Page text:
So you’re browsing for something to watch and stumble upon the latest DC animated movie, Justice League: Crisis on Infinite Earths, Part One. The title rings a bell and you remember the five-part Arrowverse crossover event of the same name which graced our screens in 2019/20. But what is a so-called “Crisis Level Event” and what does it mean in the pages of DC’s comics? Today we’ve got you covered with a brief history of the DC Crisis…
To learn the history of Crisis on Infinite Earths we first have to go all the way back to 1938 and the publication of Action Comics #1 featuring the debut of Superman. The Man of Steel’s debut from Jerry Siegel and Joe Shuster would usher in the creation of a shared universe of characters. Superman was followed in 1939 by the introduction of Batman, created by Bill Finger and Bob Kane. They would both be followed in 1941 by the invention of Wonder Woman, created by William Moulton Marston and artist Harry G. Peter.
Along the way all the iconic elements which surround each of these characters such as Lois Lane, Jimmy Olsen, Robin and Batgirl etc. were all introduced by writers and artists who would work on their individual titles. A boom around the medium of superhero comics would begin, eventually making each of these characters household names and pop culture icons in the making. This time would become known as the Golden Age of comic books. An era which would last all the way through World War II, eventually coming to an end in 1956. But with each new creative team came a new perspective, a new outlook and changes to narrative history which avid readers would soon begin to notice.
The audience and appetite for comic books was changing. Whilst Superman, Batman and Wonder Woman would endure, other Justice Society of America members such as The Flash, Hawkman and Green Lantern struggled to maintain popularity. Many of these characters disappeared and DC’s first superteam had become a distant memory. That was until 1956 when editor Julius Schwartz would make a bold move that would set DC on the course to Crisis…
Flash of Two Worlds
In 1956 writers Robert Kanigher & John Broome, along with penciler Carmine Infantino and inker Joe Kubert were tasked with re-introducing The Flash. But rather than simply telling a new story with Golden Age Flash character Jay Garrick the creative team invented an entirely new character. Barry Allen. Barry would have a similar set of powers to Jay. But his origin, his life and even his costume would be completely different to his predecessor.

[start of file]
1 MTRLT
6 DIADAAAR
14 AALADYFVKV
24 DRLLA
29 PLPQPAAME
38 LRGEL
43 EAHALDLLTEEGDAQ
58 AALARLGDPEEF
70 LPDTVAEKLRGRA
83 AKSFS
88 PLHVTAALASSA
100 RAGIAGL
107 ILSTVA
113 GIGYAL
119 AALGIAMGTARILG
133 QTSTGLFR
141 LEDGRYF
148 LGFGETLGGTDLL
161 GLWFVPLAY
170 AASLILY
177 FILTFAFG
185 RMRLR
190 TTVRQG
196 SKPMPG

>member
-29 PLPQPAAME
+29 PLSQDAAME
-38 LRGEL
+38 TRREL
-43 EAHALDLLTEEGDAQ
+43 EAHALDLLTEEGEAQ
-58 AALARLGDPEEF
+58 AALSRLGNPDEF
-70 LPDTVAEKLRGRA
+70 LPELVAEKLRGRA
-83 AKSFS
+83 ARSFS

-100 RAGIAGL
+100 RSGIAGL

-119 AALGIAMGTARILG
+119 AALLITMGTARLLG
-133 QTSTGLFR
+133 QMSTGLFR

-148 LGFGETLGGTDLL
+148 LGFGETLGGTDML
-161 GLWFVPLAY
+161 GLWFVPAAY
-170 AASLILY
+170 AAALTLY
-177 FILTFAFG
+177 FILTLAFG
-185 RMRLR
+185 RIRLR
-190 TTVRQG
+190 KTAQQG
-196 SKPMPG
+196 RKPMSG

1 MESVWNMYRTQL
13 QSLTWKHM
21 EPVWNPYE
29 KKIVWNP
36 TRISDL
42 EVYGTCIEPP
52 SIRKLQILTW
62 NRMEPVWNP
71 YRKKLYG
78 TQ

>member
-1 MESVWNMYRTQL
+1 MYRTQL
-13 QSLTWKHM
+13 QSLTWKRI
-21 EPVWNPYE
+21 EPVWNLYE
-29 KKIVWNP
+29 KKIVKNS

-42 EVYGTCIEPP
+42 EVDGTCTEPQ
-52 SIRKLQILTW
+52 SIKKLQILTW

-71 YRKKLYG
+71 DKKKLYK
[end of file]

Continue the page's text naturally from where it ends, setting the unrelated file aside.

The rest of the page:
Debuting in the pages of Showcase #4 in October 1956, Barry Allen was a hit with readers. The Flash was back. So the editorial team at DC – still known as National Comics Publications until 1977 – looked to reinvigorate many of its other Golden Age characters, including Green Lantern, in a similar fashion. These update would leave to the birth of a second superteam, the Justice League of America.
Elsewhere in popular culture there was a rise in the popularity of science fiction. Stories of aliens, new technologies and visions of the future were hits with readers and viewers alike. Soon those elements would begin to bleed in to the pages of comic books are the medium struggled to maintain its foothold in the marketplace. 1961 that would lead to the invention of what is now known as the DC Multiverse.
In Flash #123, written by Gardner Fox with artists Infantino and Joe Giella, “Flash of Two Worlds” would introduce the concept of multiple Earths. Whilst Barry Allen was revealed to live on Earth-1, Jay Garrick and the lost heroes of the Golden Age still existed on the parallel Earth-2. Running at unthinkable speeds would allow Barry to cross between worlds leading to the first crossover between characters of the 1940’s and those of the present day.
Road to Crisis
Over the two-decades which followed National Comics Publications would become DC Comics. Batman would become a small-screen sensation thanks to the performance of Adam West. But most importantly audiences would believe a man could fly with the release of 1978’s Superman starring Christopher Reeve and directed by Richard Donner.